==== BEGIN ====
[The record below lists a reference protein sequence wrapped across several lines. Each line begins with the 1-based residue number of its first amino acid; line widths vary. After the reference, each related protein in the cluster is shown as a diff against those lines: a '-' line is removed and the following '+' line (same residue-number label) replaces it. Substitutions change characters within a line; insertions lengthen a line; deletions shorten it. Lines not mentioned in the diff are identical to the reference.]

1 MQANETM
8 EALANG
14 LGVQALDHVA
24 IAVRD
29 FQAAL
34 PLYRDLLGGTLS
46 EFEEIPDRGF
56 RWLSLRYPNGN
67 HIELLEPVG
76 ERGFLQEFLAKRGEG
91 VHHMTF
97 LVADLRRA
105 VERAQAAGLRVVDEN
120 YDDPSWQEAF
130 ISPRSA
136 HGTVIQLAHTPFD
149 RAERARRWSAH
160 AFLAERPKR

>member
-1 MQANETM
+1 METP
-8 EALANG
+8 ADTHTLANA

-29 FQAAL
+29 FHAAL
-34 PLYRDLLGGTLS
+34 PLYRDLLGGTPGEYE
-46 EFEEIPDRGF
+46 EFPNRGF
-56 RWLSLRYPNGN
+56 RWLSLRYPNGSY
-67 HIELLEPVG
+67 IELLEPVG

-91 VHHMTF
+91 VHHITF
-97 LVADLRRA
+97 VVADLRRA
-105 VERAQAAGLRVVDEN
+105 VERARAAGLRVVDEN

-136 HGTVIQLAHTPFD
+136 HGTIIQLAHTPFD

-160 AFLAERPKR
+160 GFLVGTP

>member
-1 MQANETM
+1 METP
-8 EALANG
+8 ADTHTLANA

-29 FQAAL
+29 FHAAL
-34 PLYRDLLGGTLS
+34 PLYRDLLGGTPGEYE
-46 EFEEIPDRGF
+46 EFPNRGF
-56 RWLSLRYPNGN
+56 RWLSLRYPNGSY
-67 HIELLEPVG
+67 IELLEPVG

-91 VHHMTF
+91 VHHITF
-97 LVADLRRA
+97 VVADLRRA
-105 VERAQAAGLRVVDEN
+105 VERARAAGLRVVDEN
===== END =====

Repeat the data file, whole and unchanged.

[The record below lists a reference protein sequence wrapped across several lines. Each line begins with the 1-based residue number of its first amino acid; line widths vary. After the reference, each related protein in the cluster is shown as a diff against those lines: a '-' line is removed and the following '+' line (same residue-number label) replaces it. Substitutions change characters within a line; insertions lengthen a line; deletions shorten it. Lines not mentioned in the diff are identical to the reference.]

1 MQANETM
8 EALANG
14 LGVQALDHVA
24 IAVRD
29 FQAAL
34 PLYRDLLGGTLS
46 EFEEIPDRGF
56 RWLSLRYPNGN
67 HIELLEPVG
76 ERGFLQEFLAKRGEG
91 VHHMTF
97 LVADLRRA
105 VERAQAAGLRVVDEN
120 YDDPSWQEAF
130 ISPRSA
136 HGTVIQLAHTPFD
149 RAERARRWSAH
160 AFLAERPKR

>member
-1 MQANETM
+1 METP
-8 EALANG
+8 ADTHTLANA

-29 FQAAL
+29 FHAAL
-34 PLYRDLLGGTLS
+34 PLYRDLLGGTPGEYE
-46 EFEEIPDRGF
+46 EFPNRGF
-56 RWLSLRYPNGN
+56 RWLSLRYPNGSY
-67 HIELLEPVG
+67 IELLEPVG

-91 VHHMTF
+91 VHHITF
-97 LVADLRRA
+97 VVADLRRA
-105 VERAQAAGLRVVDEN
+105 VERARAAGLRVVDEN

-136 HGTVIQLAHTPFD
+136 HGTIIQLAHTPFD

-160 AFLAERPKR
+160 GFLVGTP

>member
-1 MQANETM
+1 METP
-8 EALANG
+8 ADTHTLANA

-29 FQAAL
+29 FHAAL
-34 PLYRDLLGGTLS
+34 PLYRDLLGGTPGEYE
-46 EFEEIPDRGF
+46 EFPNRGF
-56 RWLSLRYPNGN
+56 RWLSLRYPNGSY
-67 HIELLEPVG
+67 IELLEPVG

-91 VHHMTF
+91 VHHITF
-97 LVADLRRA
+97 VVADLRRA
-105 VERAQAAGLRVVDEN
+105 VERARAAGLRVVDEN